turn 25 at the end of January. While I’ve come to peace with reaching the quarter-century mark I realize that there are certain things I’ve yet to accomplish that my peers have. Four years of living in two Italian cities have made me uncomfortable behind the wheel of a car, especially on the highway. I don’t know how to roast a chicken or casually date. I’ve also never held a nine-to-five job, which I sheepishly admit to friends and family.
My former college roommates, now full time employees, discuss the horror of alarm clocks screeching at 6 a.m., and yet I still can’t help but feel it’s a rite of passage that I’ve yet to fulfill, a box to check in order to be considered a true grown-up.
This is a worry that has persisted since I was 18. My summer job was “working in a radiology practice” which sounded quite professional on my resume, but in reality the radiologist was my father and I spent most of my time organizing the file cabinet and reading expired issues of Us Weekly. Instead of punching a time card for a half-hour lunch like the rest of my colleagues, my father and I would eat at my grandmother’s house down the street, indulging in pasta with tomatoes and basil from the garden and thick slices of homemade bread, lunches that lasted well over the allotted 30 minutes.
It wasn’t as if I didn’t try — Blockbuster never called me back, nor did Subway or the froyo bar. My sister, a full time camp counselor, would regale us with stories of snotty nosed kids and unexpected allergic reactions with a sort of tired pride. I was secretly envious of her paycheck and perfectly tanned complexion.
Upon graduation I secured a job as an English teacher at a language school in Bologna. I paid $1,000 for a weeklong course that would teach me how to plan an enriching syllabus and explain the past perfect, and my mother bought me a stylish blue wrap dress from Ann Taylor for my first day.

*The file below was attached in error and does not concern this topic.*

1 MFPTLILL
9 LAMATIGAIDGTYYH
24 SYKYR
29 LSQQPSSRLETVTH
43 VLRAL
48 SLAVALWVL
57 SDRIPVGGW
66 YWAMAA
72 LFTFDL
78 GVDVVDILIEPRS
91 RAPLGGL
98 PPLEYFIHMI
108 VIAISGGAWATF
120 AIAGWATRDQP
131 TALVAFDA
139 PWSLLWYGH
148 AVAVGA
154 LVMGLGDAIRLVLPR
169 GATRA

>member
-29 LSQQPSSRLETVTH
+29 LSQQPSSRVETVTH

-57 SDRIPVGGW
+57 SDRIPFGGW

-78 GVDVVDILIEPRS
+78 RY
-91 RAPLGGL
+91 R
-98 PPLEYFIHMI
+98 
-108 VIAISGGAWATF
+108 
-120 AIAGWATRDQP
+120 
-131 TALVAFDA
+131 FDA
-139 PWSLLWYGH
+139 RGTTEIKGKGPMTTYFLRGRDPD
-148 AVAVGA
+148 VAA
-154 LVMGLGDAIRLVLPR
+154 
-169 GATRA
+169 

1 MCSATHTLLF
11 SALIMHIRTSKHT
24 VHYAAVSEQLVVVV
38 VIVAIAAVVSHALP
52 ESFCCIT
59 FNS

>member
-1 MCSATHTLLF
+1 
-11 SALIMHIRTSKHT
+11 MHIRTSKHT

I soon realized that this wasn’t the “real job” I had hoped for — my time sheet summed up to a total of a brief 14 hours a week, resulting in a measly paycheck indeed. Instead of inspiring legions of bright-eyed Bolognesi children I found myself failing and attempting to capture their imaginations. Coloring seemed to be the only way to quiet them, which I reasoned ate up a good twenty minutes of class time. This would be finished off with a few solid rounds of Bingo. “Sticker,” my prize of choice, was surely the only word the children retained at the semester’s close.
I watched the hands of the clock move at a sluggish pace, perspiration gathering at my hairline. It was when I was told by my boss to incorporate a sock puppet monkey named JoJo into my lessons that I decided to move to Rome. Perhaps there I would discover a deep seated talent or stumble upon my dream job, and I eagerly wrote to publishing houses and NGOs, universities and companies, only to end up with another teaching job. When people at home asked what I did in Rome, I replied, “I teach English.” Calling myself a teacher seemed somehow false, categorizing myself with those who actually worked passionately in the classroom.
My destiny finally arrived in the form of a job advertisement seeking an English mother tongue to work in the casting department at Rome’s famed movie studios. During my interview, the words “€500 a week” — about $650 — buzzed in my ears, a joyous chorus. My boss casually mentioned working with Mel Gibson, and spoke fondly of Monica Bellucci. Candid photos of Matt Damon hung on the walls. The past two years of an €800 monthly wage seemed to melt away in an instant. I at last had “a big job” as my mother would say, one I could proudly post on Facebook, one that made living in Italy make sense to those at home. I imagined myself meeting famous actors and learning to work the impressive tripod audition camera, captured in paparazzi photos.
Months passed. I translated scripts and read lines to actors. I organized the database and responded to emails pleading for auditions. “Thank you for contacting us. We will get back to you shortly,” I replied as instructed. I flew back from my summer vacation early for work. And I never earned one euro. “Why should I pay you?” my disgruntled boss asked when I inquired for the last, and final time about a salary. I thanked her, politely, and left for the day. It was, after all five o’clock. I walked past the Hollywood sets and stages, leaving my dreams of a movie career with them. The work, quite honestly, was tedious and the actors mostly shallow. I calmly turned in my keys at the front desk and informed my boss via email I wouldn’t be returning. I needed some serious work.
I have found another job, but it still isn’t nine-to-five. I fill my time with museum exhibits and brushing up on my Italian, savoring my morning cappuccino. After all, there’s no rush. I’ll feel like an adult one day, I suppose. My blue dress hangs in my closet, a little too small by now, worn just once.